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Has Ofcom been studying our polls?
Friday 11 January 2013 15:47:08 by Andrew Ferguson

In a week where we have had one think tank say that we are focused on speed too much and that universal coverage is more important it seems a discussion held by Policy Exchange and attended by V3 turned in a discussion on speeds.

"It [the 2Mbit/s base] was determined by a range of factors about what was deemed necessary at the time to have a basic internet experience and that's how we arrived at 2Mbit/s...

That's clearly no longer the case, it's more around 8-10Mbit/s now and this will evolve over time, so it's unlikely that would still be sufficient in 2020."

Ofcom group director for strategy, Steve Unger

The current plan is that 2 Mbps will be the baseline speed for broadband in the UK at some point in 2015, with everyone having access to a service at that speed. A further EU target for 2020 is a speed of 30 Mbps, meaning that even with the spending on the USC there will be further work, and the UK Government has already earmarked £300m from the TV Licence fee for spending on broadband between 2015-2017 and more funding should be available from the EU.

Our own polls show that the visitors to thinkbroadband would clearly like the USC to be in the region of 8 Mbps to 20 Mbps. Given the original 2 Mbps requirement was debated and set back in 2009 under the previous Labour government and then not revised in 2010 after the General Election there certainly is scope for a change. The problem now being that with funding already allocated to projects and contracts signed, changing the goal posts will be very difficult.

Perhaps the best way forward is to try and ensure that on projects that are spending money to meet the 2 Mbps USC, that technological dead-ends are avoided. Certainly the installation of broadband repeaters that may cost £1000 per property and only give 2 Mbps speeds should be avoided where at all possible.

There is a dangerous game that could be played, and with the Ka band satellite services now offering 18 Mbps connections, it would be very easy to change the USC and then hand out vouchers for satellite service installations and claim job well done.

If the opinion of Steve Unger is also held by others in Ofcom, then what needs to happen now is for Ofcom and other bodies involved in Internet regulation and funding to ensure that plans for improvements in the time frame 2015 to 2020 are actively started, so that once the current wave of USC and superfast projects come to an end, that focus can be concentrated on the areas where speeds are slowest. Given that it has taken from 2010 till the very end of 2012 for the first BDUK cabinet to be deployed, the time frame is clear that if we wait until all the BDUK and RCBF projects complete there will be a two or three year period of political debate with little change in physical delivery of broadband.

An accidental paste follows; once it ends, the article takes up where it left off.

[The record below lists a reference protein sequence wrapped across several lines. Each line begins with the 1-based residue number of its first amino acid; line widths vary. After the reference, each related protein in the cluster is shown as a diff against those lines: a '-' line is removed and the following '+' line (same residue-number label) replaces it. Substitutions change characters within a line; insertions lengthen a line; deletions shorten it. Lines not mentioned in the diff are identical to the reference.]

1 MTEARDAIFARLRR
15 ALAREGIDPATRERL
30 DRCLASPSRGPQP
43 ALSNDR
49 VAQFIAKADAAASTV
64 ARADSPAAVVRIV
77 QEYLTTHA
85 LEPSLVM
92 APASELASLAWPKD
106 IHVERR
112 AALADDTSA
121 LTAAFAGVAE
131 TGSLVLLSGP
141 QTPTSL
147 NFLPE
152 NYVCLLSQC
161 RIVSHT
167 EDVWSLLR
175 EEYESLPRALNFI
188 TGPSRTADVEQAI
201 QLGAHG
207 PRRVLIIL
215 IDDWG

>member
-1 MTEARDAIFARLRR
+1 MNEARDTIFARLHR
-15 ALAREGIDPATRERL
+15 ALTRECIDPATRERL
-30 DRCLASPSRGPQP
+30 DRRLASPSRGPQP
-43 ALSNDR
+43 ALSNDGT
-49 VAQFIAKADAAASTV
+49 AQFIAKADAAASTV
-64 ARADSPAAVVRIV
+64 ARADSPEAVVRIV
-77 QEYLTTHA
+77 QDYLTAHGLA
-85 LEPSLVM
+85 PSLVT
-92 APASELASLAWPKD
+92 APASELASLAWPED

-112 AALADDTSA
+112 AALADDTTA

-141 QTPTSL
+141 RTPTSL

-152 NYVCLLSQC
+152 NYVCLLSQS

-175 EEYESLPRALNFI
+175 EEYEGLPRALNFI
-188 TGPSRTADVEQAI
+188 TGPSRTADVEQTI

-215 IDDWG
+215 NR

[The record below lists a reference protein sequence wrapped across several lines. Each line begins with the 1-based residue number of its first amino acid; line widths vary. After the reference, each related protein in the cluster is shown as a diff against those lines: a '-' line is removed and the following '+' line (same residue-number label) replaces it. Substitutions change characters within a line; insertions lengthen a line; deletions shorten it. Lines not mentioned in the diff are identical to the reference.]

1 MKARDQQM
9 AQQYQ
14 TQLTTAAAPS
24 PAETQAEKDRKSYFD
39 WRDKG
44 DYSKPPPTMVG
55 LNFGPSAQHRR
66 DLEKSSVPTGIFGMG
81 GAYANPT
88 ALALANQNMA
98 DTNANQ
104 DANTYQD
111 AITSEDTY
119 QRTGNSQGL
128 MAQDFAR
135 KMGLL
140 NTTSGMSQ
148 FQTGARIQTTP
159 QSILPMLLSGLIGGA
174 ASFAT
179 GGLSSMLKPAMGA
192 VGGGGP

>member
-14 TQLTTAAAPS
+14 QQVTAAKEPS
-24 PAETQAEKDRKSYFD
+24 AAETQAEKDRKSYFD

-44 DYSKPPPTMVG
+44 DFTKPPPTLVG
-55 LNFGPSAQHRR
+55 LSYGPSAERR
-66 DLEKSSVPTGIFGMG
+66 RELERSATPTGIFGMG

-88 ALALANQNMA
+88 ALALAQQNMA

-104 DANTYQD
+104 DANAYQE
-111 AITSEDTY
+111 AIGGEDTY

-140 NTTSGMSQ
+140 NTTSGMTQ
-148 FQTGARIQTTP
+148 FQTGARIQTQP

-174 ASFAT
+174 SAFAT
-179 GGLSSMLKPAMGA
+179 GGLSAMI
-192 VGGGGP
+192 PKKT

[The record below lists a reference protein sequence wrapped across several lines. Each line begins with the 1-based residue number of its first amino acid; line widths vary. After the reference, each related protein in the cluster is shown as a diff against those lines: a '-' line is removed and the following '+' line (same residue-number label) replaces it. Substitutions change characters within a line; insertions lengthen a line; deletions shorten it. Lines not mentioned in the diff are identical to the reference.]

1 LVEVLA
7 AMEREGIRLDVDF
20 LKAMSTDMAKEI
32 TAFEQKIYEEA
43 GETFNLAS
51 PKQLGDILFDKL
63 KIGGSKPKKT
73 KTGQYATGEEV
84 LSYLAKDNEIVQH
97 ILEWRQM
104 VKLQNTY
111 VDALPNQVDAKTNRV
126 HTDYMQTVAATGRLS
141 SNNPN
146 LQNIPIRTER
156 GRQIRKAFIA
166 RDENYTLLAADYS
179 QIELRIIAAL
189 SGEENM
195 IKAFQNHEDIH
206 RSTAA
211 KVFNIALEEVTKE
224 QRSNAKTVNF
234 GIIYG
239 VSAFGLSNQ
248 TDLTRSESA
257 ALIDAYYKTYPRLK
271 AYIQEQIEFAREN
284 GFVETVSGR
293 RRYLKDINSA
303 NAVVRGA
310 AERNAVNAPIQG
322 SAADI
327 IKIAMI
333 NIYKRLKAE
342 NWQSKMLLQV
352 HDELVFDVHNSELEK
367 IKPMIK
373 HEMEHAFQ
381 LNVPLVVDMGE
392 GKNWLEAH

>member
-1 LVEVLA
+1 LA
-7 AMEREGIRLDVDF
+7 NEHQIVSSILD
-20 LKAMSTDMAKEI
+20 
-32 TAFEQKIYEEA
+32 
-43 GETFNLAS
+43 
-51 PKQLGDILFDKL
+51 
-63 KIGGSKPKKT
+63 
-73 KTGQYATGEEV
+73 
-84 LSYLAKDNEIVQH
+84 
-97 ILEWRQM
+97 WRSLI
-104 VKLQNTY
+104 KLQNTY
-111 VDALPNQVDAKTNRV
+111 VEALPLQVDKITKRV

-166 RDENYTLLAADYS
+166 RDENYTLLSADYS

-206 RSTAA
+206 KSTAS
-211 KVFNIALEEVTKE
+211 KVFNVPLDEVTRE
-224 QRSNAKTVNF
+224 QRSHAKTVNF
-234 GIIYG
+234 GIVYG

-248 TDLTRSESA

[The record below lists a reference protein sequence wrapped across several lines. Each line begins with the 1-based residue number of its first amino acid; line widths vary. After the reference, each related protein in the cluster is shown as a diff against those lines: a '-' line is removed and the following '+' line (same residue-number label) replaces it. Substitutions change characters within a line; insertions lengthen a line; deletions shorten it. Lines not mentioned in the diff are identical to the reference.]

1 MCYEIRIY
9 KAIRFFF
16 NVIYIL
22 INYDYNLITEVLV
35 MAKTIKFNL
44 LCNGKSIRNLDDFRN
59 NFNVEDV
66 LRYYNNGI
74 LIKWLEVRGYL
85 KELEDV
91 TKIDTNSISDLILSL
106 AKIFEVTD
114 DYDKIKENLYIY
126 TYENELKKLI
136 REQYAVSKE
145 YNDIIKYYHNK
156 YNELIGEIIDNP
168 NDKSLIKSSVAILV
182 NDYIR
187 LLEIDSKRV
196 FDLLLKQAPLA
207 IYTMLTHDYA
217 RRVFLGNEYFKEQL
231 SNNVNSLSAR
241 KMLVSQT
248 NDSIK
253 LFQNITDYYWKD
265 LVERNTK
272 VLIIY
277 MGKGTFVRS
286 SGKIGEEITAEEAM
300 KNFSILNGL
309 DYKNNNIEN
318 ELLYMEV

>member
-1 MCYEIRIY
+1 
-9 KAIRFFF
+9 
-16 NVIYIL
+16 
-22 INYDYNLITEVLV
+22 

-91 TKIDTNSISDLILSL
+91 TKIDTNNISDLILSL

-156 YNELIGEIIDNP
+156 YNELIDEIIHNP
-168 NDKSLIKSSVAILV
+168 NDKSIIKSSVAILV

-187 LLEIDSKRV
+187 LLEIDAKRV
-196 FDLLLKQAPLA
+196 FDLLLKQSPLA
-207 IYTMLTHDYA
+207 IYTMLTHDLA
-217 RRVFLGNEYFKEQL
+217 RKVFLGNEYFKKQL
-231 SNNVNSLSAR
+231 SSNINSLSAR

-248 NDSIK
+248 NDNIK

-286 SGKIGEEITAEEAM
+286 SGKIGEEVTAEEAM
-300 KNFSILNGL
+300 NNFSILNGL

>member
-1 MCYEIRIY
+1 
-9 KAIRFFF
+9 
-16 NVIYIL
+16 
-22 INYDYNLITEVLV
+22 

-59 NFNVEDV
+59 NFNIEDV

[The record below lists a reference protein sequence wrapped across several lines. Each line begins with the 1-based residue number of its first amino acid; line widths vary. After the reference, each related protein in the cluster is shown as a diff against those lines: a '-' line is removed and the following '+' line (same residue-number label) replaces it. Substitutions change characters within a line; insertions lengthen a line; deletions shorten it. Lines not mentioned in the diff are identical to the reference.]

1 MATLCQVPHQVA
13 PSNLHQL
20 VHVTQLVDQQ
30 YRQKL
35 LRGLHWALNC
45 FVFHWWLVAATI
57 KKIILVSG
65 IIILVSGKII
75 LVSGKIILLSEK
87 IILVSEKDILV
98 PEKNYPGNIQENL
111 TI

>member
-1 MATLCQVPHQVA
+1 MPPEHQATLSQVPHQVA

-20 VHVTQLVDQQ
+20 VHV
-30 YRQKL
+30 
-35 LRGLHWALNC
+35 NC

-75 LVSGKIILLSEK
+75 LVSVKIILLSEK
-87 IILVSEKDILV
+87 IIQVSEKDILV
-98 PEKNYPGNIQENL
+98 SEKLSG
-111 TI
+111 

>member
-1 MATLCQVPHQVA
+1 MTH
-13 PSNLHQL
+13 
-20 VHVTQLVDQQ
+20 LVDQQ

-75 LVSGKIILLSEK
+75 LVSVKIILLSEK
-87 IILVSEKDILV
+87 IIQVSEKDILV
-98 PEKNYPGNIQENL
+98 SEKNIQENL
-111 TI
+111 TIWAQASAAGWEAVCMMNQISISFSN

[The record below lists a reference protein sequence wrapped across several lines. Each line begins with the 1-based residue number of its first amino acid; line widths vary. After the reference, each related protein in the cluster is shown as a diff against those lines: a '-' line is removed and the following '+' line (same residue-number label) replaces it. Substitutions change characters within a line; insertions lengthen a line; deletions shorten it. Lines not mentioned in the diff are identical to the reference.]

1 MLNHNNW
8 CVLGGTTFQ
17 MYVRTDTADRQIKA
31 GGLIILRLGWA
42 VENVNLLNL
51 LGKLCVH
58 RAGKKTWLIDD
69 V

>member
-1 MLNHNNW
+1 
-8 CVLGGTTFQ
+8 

Posted by herdwick over 4 years ago
2M is sufficient to stream the BBC iPlayer et al, and to fill in Government forms, do your online shopping etc. As a "social service" minimum appropriate for taxpayer funding it is still sufficient.

Sure, we would all like more, but should we tax people to provide it ?
Posted by RuralDavid over 4 years ago
2Mbps is now inadequate and pretty much limits one person to using it...maybe less than one! As to 'should we tax people to provide it' - should rural taxpayers contribute to Crossrail? Should low paid Cornish farmworkers be taxed to help fund HS2?
Posted by GMAN99 over 4 years ago

I'm not sure that is the same thing though is it? That is a transport example, a public service. Its like me saying why am I paying for libraries, I don't use them.

Broadband is a personal perk
Posted by RuralDavid over 4 years ago
GNAM99: That's a rather narrow view of public services and I prefer the Wikipedia definition. Electricity, the fire service, public broadcasting, public libraries, public transport, telecoms etc are in. Hairdressing is out.
Posted by undecidedadrian over 4 years ago
But the Government still views Broadband as a "perk". There are no hard and fast rules governing broadband as that as the voice side.

Perhaps the USC should also contain a stricter framework for resolving broadband faults etc and make it more like the voice side.

I do object that TV licence money is used, that is specifically earmarked for TV and radio and now the digital switch over has happened that money should have gone to providing better coverage for freeview. 40% of the country still doesn't get a freeview signal and a lot of that figure is Urban.
Posted by andrew (Favicon staff member) over 4 years ago
If 40% of the country cannot get freeview, then I would expect there to be a very big amount of complaints at the various TV type places I hang out.

Posted by GMAN99 over 4 years ago
So bearing in mind many families cannot afford to heat their homes and many families cannot afford to feed themselves (huge increase in foodbank usage) do you think we should be spending huge amounts of money bring high speed broadband (fibre I assume) to rural areas.

Is that the best use of money?